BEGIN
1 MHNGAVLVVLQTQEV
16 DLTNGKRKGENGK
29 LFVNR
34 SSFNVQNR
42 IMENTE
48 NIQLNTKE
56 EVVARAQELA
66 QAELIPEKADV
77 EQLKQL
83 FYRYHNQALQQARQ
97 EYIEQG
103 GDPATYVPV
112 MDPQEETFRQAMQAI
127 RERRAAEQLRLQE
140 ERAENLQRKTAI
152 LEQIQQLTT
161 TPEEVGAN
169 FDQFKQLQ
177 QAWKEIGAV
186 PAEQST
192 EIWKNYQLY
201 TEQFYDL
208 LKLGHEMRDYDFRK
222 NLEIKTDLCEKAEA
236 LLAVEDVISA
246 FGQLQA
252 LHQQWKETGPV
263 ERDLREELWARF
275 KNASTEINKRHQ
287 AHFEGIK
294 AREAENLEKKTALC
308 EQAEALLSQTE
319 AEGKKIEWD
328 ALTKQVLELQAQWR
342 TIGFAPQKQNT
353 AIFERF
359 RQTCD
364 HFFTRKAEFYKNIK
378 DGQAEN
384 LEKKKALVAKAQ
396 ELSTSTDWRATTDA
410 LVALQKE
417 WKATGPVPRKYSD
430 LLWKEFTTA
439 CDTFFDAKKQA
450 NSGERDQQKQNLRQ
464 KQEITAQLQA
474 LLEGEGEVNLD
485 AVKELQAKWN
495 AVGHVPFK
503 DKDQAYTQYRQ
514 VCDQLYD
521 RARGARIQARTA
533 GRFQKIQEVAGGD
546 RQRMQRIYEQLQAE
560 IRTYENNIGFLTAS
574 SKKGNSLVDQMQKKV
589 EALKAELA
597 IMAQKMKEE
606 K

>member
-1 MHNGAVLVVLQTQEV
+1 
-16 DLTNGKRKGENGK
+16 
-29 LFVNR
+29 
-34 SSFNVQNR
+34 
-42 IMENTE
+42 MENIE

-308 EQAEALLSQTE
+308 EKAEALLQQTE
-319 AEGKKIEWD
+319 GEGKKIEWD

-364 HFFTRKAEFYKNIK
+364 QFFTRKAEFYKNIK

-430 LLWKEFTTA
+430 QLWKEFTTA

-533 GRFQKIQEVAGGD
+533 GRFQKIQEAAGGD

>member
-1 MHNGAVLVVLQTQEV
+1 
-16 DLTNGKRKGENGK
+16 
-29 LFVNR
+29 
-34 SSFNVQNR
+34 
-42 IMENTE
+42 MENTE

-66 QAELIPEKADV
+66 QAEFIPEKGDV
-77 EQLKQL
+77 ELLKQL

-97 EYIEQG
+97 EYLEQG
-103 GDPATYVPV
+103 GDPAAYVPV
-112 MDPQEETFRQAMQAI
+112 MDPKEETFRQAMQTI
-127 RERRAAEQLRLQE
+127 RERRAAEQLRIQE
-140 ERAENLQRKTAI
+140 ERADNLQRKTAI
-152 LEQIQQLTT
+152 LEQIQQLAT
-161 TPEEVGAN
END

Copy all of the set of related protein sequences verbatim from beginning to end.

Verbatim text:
1 MHNGAVLVVLQTQEV
16 DLTNGKRKGENGK
29 LFVNR
34 SSFNVQNR
42 IMENTE
48 NIQLNTKE
56 EVVARAQELA
66 QAELIPEKADV
77 EQLKQL
83 FYRYHNQALQQARQ
97 EYIEQG
103 GDPATYVPV
112 MDPQEETFRQAMQAI
127 RERRAAEQLRLQE
140 ERAENLQRKTAI
152 LEQIQQLTT
161 TPEEVGAN
169 FDQFKQLQ
177 QAWKEIGAV
186 PAEQST
192 EIWKNYQLY
201 TEQFYDL
208 LKLGHEMRDYDFRK
222 NLEIKTDLCEKAEA
236 LLAVEDVISA
246 FGQLQA
252 LHQQWKETGPV
263 ERDLREELWARF
275 KNASTEINKRHQ
287 AHFEGIK
294 AREAENLEKKTALC
308 EQAEALLSQTE
319 AEGKKIEWD
328 ALTKQVLELQAQWR
342 TIGFAPQKQNT
353 AIFERF
359 RQTCD
364 HFFTRKAEFYKNIK
378 DGQAEN
384 LEKKKALVAKAQ
396 ELSTSTDWRATTDA
410 LVALQKE
417 WKATGPVPRKYSD
430 LLWKEFTTA
439 CDTFFDAKKQA
450 NSGERDQQKQNLRQ
464 KQEITAQLQA
474 LLEGEGEVNLD
485 AVKELQAKWN
495 AVGHVPFK
503 DKDQAYTQYRQ
514 VCDQLYD
521 RARGARIQARTA
533 GRFQKIQEVAGGD
546 RQRMQRIYEQLQAE
560 IRTYENNIGFLTAS
574 SKKGNSLVDQMQKKV
589 EALKAELA
597 IMAQKMKEE
606 K

>member
-1 MHNGAVLVVLQTQEV
+1 
-16 DLTNGKRKGENGK
+16 
-29 LFVNR
+29 
-34 SSFNVQNR
+34 
-42 IMENTE
+42 MENIE

-308 EQAEALLSQTE
+308 EKAEALLQQTE
-319 AEGKKIEWD
+319 GEGKKIEWD

-364 HFFTRKAEFYKNIK
+364 QFFTRKAEFYKNIK

-430 LLWKEFTTA
+430 QLWKEFTTA

-533 GRFQKIQEVAGGD
+533 GRFQKIQEAAGGD

>member
-1 MHNGAVLVVLQTQEV
+1 
-16 DLTNGKRKGENGK
+16 
-29 LFVNR
+29 
-34 SSFNVQNR
+34 
-42 IMENTE
+42 MENTE

-66 QAELIPEKADV
+66 QAEFIPEKGDV
-77 EQLKQL
+77 ELLKQL

-97 EYIEQG
+97 EYLEQG
-103 GDPATYVPV
+103 GDPAAYVPV
-112 MDPQEETFRQAMQAI
+112 MDPKEETFRQAMQTI
-127 RERRAAEQLRLQE
+127 RERRAAEQLRIQE
-140 ERAENLQRKTAI
+140 ERADNLQRKTAI
-152 LEQIQQLTT
+152 LEQIQQLAT
-161 TPEEVGAN